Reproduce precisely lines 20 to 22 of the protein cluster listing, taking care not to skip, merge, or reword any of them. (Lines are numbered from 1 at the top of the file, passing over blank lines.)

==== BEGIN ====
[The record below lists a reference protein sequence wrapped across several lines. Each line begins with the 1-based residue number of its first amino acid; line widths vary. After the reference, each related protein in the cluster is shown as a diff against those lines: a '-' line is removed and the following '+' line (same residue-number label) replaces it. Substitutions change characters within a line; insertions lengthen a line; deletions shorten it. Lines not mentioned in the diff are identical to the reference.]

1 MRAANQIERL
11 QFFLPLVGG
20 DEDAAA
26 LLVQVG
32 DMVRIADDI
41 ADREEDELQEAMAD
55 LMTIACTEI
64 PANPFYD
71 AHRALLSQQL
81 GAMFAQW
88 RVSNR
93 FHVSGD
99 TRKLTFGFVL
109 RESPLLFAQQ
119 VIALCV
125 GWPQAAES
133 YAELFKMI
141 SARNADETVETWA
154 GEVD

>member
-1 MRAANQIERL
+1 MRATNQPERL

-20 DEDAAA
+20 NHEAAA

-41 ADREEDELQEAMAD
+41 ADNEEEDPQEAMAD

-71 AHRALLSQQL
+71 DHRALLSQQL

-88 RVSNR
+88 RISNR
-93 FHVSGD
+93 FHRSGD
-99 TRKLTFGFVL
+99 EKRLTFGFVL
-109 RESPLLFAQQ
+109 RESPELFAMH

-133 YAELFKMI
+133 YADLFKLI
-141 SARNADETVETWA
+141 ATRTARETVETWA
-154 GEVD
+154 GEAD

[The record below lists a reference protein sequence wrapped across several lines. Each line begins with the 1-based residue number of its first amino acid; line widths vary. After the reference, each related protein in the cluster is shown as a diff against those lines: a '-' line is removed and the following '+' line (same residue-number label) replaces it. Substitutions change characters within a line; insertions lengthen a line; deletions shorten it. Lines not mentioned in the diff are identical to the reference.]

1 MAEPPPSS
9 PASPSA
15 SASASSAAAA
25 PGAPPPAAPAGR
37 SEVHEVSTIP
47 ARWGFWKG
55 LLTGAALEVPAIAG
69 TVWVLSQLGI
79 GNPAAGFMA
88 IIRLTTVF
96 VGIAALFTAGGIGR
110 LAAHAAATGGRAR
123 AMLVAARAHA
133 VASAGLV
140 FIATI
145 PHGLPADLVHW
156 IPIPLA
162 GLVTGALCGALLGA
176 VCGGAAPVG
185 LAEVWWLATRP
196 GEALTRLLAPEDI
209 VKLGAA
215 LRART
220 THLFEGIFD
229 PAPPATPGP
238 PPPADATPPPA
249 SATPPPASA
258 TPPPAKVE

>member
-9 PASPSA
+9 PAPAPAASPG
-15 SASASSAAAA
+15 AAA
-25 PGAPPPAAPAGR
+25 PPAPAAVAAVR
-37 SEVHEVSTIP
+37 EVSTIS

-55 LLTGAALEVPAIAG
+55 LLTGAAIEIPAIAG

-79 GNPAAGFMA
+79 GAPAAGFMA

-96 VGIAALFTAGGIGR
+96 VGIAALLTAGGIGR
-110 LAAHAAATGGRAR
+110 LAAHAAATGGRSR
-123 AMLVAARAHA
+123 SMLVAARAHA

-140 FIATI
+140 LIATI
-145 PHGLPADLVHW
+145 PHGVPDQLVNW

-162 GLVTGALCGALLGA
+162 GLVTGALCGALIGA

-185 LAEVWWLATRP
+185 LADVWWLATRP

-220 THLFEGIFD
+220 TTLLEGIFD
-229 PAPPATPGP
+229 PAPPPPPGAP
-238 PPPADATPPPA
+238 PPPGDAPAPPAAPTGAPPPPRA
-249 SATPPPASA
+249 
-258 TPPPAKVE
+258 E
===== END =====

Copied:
154 GEVD

>member
-1 MRAANQIERL